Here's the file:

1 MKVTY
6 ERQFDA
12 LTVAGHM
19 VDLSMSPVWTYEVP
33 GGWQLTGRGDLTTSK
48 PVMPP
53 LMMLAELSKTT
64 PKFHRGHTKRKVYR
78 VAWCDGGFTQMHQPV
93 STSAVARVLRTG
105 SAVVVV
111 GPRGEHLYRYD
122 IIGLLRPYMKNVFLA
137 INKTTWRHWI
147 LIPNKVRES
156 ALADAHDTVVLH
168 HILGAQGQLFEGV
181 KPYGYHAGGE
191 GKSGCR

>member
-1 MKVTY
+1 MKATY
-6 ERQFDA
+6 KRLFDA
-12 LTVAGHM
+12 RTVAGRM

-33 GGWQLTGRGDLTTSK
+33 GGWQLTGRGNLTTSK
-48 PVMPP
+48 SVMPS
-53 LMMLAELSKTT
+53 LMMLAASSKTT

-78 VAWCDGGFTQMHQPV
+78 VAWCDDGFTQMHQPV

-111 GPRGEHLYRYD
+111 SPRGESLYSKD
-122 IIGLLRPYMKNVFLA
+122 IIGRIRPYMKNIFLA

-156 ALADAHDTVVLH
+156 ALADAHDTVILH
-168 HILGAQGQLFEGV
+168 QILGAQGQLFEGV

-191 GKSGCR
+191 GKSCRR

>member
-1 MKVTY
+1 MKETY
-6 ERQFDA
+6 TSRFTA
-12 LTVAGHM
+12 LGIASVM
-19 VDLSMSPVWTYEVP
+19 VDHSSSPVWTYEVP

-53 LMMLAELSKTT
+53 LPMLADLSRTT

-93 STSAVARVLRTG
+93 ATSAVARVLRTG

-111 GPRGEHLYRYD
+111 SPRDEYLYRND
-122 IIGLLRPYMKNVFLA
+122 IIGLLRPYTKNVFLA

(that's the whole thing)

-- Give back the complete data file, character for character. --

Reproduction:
1 MKVTY
6 ERQFDA
12 LTVAGHM
19 VDLSMSPVWTYEVP
33 GGWQLTGRGDLTTSK
48 PVMPP
53 LMMLAELSKTT
64 PKFHRGHTKRKVYR
78 VAWCDGGFTQMHQPV
93 STSAVARVLRTG
105 SAVVVV
111 GPRGEHLYRYD
122 IIGLLRPYMKNVFLA
137 INKTTWRHWI
147 LIPNKVRES
156 ALADAHDTVVLH
168 HILGAQGQLFEGV
181 KPYGYHAGGE
191 GKSGCR

>member
-1 MKVTY
+1 MKATY
-6 ERQFDA
+6 KRLFDA
-12 LTVAGHM
+12 RTVAGRM

-33 GGWQLTGRGDLTTSK
+33 GGWQLTGRGNLTTSK
-48 PVMPP
+48 SVMPS
-53 LMMLAELSKTT
+53 LMMLAASSKTT

-78 VAWCDGGFTQMHQPV
+78 VAWCDDGFTQMHQPV

-111 GPRGEHLYRYD
+111 SPRGESLYSKD
-122 IIGLLRPYMKNVFLA
+122 IIGRIRPYMKNIFLA

-156 ALADAHDTVVLH
+156 ALADAHDTVILH
-168 HILGAQGQLFEGV
+168 QILGAQGQLFEGV

-191 GKSGCR
+191 GKSCRR

>member
-1 MKVTY
+1 MKETY
-6 ERQFDA
+6 TSRFTA
-12 LTVAGHM
+12 LGIASVM
-19 VDLSMSPVWTYEVP
+19 VDHSSSPVWTYEVP

-53 LMMLAELSKTT
+53 LPMLADLSRTT

-93 STSAVARVLRTG
+93 ATSAVARVLRTG

-111 GPRGEHLYRYD
+111 SPRDEYLYRND
-122 IIGLLRPYMKNVFLA
+122 IIGLLRPYTKNVFLA